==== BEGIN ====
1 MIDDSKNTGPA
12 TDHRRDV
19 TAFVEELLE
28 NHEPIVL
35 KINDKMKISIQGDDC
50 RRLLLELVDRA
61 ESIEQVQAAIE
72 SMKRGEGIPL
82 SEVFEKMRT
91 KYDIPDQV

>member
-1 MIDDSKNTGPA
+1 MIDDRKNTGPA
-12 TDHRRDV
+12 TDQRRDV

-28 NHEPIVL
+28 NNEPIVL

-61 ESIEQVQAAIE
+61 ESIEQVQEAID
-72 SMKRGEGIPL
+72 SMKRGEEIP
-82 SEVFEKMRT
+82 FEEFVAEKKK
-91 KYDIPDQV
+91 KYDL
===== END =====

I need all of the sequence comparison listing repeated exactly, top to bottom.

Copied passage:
1 MIDDSKNTGPA
12 TDHRRDV
19 TAFVEELLE
28 NHEPIVL
35 KINDKMKISIQGDDC
50 RRLLLELVDRA
61 ESIEQVQAAIE
72 SMKRGEGIPL
82 SEVFEKMRT
91 KYDIPDQV

>member
-1 MIDDSKNTGPA
+1 MIDDRKNTGPA
-12 TDHRRDV
+12 TDQRRDV

-28 NHEPIVL
+28 NNEPIVL

-61 ESIEQVQAAIE
+61 ESIEQVQEAID
-72 SMKRGEGIPL
+72 SMKRGEEIP
-82 SEVFEKMRT
+82 FEEFVAEKKK
-91 KYDIPDQV
+91 KYDL